Weaker Data and Balance Sheet Strategy Flatten Yield Curve
Updated: 2017-05-29, 08:55:22 ET
Analyst: David Kelland
This week, Treasuries reluctantly sold off on the fourth day of the relief rally in stocks (Tuesday) only for yields, which move inversely to prices, to fall back down on the FOMC minutes one day later. The simplest story to tell is that U.S. economic growth is a bit sluggish and inflation has been missing on the downside. Those factors are helping to convince investors that the Fed's tightening cycle will be lower and slower and those expectations keep yields low and the dollar weaker. Lower yields and a flatter curve are hurting bank shares a little but boosting stocks on average. Jan Hatzius, Goldman's chief economist, is starting to call for more dovish Fed policy.
The economic data releases this week were a bit disappointing on balance. The biggest bright spot was the upward revision to U.S. Q1 GDP growth (1.2% vs. 0.8% Briefing.com consensus) but the economic data releases for the month of April were generally weaker than expected. New home sales came up short (569K vs. 605K Briefing.com consensus) as did existing home sales (5.57M vs. Briefing.com consensus 5.65M) and core durable goods orders (-0.5% m/m). The advance estimate for the international goods trade deficit will also be a negative for Q2 GDP. Michigan Consumer Sentiment for May was revised down to 97.1 from 97.7. The Atlanta Fed docked its Q2 real growth forecast to 3.7% SAAR from 4.1% and the New York Fed's forecast fell to 2.2% from 2.3%.
Given that there was supposed to be 'residual seasonality' in the GDP model that accounts for chronically weak Q1 growth, Q2 should be much stronger if the economy is not seeing a slowdown in the beginning of this year. The early data for Q2 is not too encouraging. Nevertheless, there are no obvious and imminent shocks that will tip the U.S. economy from sluggish growth into recession. The only two on the horizon are China's financial balancing act and forth in certain urban real estate markets, mostly in the Anglosphere. Toronto would be ground zero for the global real estate overvaluation.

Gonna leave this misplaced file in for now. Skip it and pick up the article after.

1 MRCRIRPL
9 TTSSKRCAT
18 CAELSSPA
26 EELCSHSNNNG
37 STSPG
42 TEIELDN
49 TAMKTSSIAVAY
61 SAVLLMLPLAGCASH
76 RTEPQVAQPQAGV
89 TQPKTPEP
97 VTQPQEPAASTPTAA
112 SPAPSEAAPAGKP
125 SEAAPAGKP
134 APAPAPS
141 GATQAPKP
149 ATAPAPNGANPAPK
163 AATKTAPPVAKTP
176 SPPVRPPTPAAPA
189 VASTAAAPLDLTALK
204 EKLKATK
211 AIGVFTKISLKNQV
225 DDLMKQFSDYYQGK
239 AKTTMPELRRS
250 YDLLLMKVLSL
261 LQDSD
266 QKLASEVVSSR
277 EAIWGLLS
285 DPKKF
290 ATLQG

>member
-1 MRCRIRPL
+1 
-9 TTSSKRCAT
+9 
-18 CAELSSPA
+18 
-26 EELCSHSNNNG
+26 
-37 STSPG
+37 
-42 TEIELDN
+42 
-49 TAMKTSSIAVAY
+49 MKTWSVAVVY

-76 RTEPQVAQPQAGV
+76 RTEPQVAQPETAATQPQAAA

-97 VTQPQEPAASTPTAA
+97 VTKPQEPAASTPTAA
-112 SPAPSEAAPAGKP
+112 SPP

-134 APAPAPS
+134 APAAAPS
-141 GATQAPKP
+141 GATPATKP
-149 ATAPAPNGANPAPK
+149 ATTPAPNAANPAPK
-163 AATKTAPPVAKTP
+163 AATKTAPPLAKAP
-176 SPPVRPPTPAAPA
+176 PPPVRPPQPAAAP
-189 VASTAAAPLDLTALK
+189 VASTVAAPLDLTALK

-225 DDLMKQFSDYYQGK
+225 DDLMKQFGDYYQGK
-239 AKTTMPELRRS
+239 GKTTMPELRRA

The most significant news this week, however, was that the Fed is likely to only partially halt reinvestment of its securities portfolio near the end of 2017. Investors were mostly predicting that the unwinding of the Fed's $4.5 tln balance sheet would start around the end of this year, but there had always been the possibility that the Fed would simply cease all reinvestment. According to the latest figures, that would have meant over $400 bln of unwinding in 2018. The FOMC minutes, released on Wednesday, appeared to kill that possibility and the 2s/30s yield spread touched a fresh, post-election low of 160 basis points today. This is the relevant text from the May 2-3 FOMC minutes:
Under the proposed approach, the Committee would announce a set of gradually increasing caps, or limits, on the dollar amounts of Treasury and agency securities that would be allowed to run off each month, and only the amounts of securities repayments that exceeded the caps would be reinvested each month. As the caps increased, reinvestments would decline, and the monthly reductions in the Federal Reserve's securities holdings would become larger. The caps would initially be set at low levels and then be raised every three months, over a set period of time, to their fully phased-in levels. The final values of the caps would then be maintained until the size of the balance sheet was normalized. Nearly all policymakers expressed a favorable view of this general approach.
On the subject of the flattening yield curve, St. Louis Fed President James Bullard noted this week that long-term rates have actually moved lower since the March rate hike. This was not the outcome that the Fed wants to see and it indicates that the market believes the Fed is tightening too much. While Bullard does not vote and might be the most dovish FOMC participant, his observations will not be totally lost on Minneapolis Fed President Kashkari and Chicago Fed President Evans (both are voters). Additionally, tightening at the Fed also tightens policy in China, according to former Minneapolis Fed President Kocherlakota. With inflation quiescent, the more important consideration for central bankers is probably financial froth and it is not clear that a majority of the FOMC members take that risk seriously. The upcoming holiday-shortened week will feature a lot of data that will tell investors how growth during the second quarter is evolving.
- David Kelland, Briefing.com